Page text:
its entire surface was once ex-posed to the world below and once
bathed in the heat of the great sun above. The little world had
that which Pellucidar could not have--a day and night, and--greatest
of boons to one outer-earthly born--time.
Here I saw a chance to give time to Pellucidar, using this
mighty clock, revolving perpetually in the heavens, to record the
passage of the hours for the earth below. Here should be located
an observatory, from which might be flashed by wireless to every
corner of the em-pire the correct time once each day. That this
time would be easily measured I had no doubt, since so plain were
the landmarks upon the under surface of the satellite that it would
be but necessary to erect a simple instrument and mark the instant
of passage of a given landmark across the instrument.
But then was not the time for dreaming; I must de-vote my mind to
the purpose of my journey. So I hastened onward beneath the great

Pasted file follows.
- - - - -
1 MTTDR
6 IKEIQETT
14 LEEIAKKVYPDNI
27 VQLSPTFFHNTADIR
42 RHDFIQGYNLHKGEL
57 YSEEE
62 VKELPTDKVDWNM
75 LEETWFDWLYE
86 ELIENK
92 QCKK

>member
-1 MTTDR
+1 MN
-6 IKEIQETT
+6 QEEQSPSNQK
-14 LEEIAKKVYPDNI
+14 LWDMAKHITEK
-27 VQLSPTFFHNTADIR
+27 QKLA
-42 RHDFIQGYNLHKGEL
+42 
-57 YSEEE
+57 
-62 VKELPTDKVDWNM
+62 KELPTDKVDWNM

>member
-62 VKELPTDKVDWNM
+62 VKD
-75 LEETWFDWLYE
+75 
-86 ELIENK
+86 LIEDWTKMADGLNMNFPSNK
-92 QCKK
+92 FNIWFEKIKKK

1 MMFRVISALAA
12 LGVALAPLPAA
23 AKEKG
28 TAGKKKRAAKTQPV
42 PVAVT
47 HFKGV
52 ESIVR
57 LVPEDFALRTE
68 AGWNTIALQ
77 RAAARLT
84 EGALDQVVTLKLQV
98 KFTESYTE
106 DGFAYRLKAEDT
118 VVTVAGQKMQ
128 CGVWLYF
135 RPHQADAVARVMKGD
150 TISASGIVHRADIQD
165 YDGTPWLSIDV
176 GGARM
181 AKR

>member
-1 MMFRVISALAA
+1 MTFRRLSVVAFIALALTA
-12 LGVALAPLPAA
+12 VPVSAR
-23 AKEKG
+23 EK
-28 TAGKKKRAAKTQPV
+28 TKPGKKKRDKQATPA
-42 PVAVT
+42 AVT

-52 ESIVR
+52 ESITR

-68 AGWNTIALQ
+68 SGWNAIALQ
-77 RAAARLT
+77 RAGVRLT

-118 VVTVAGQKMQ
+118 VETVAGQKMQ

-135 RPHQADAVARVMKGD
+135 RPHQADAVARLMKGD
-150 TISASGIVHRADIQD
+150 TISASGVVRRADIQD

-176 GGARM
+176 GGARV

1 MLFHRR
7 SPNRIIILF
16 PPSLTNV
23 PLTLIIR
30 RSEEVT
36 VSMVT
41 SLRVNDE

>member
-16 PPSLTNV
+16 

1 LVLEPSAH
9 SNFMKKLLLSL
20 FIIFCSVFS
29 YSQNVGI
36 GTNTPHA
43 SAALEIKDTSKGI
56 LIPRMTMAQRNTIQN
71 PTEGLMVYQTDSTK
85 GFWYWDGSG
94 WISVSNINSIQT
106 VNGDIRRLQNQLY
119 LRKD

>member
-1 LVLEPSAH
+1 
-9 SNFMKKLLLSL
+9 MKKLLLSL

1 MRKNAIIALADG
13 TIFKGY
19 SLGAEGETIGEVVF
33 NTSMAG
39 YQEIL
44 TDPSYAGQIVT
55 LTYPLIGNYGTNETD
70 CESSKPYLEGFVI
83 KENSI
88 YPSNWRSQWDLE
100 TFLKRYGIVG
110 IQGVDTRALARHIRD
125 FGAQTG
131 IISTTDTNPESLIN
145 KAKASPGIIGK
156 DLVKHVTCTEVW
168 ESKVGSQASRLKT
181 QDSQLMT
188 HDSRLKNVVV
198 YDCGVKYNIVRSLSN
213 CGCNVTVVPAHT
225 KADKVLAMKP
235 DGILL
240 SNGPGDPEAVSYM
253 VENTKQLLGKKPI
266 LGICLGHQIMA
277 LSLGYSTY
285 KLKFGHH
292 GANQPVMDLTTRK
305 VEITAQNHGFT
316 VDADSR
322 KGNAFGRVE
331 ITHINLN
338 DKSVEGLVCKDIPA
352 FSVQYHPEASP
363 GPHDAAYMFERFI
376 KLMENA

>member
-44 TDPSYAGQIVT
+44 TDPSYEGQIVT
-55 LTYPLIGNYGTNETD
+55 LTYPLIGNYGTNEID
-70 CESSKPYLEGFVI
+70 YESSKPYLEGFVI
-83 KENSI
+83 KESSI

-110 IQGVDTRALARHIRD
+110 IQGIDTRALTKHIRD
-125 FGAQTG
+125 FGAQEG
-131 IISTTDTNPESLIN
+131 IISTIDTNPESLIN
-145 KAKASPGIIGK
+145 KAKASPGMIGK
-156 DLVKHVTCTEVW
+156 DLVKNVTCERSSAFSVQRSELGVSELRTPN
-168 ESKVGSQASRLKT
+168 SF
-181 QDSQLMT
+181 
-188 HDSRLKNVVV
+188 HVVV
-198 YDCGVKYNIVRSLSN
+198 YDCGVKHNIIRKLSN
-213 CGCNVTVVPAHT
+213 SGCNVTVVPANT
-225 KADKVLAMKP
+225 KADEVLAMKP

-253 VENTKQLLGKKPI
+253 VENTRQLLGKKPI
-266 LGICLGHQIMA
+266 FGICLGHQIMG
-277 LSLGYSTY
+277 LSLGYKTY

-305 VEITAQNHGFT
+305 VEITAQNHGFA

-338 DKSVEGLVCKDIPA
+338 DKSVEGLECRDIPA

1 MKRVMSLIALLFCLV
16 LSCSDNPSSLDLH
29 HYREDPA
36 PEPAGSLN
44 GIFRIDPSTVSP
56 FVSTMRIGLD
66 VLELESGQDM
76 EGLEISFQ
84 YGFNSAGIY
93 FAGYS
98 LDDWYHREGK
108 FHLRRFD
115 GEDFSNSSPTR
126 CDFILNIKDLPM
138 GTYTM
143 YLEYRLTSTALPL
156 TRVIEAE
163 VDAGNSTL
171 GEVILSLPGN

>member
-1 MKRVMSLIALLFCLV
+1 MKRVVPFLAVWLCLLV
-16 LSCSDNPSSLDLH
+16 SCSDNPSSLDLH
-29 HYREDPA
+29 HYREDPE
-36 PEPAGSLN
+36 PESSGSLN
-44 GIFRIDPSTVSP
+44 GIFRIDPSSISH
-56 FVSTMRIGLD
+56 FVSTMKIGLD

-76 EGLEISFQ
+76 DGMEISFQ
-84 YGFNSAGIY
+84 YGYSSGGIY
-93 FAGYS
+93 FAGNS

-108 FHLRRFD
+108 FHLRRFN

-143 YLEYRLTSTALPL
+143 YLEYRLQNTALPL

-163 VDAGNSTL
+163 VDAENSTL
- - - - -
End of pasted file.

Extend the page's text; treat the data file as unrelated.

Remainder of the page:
shadow. As I ad-vanced I could not but note the changing nature
of the vegetation and the paling of its hues.
The river led me a short distance within the shadow before it emptied
into the Sojar Az. Then I continued in a southerly direction along
the coast toward the village of Thuria, where I hoped to find Goork
and deliver to him my credentials.
I had progressed no great distance from the mouth of the river when
I discerned, lying some distance at sea, a great island. This I
assumed to be the stronghold of Hooja, nor did I doubt that upon
it even now was Dian.
The way was most difficult, since shortly after leaving the river<<BackPagesTo menuNext>>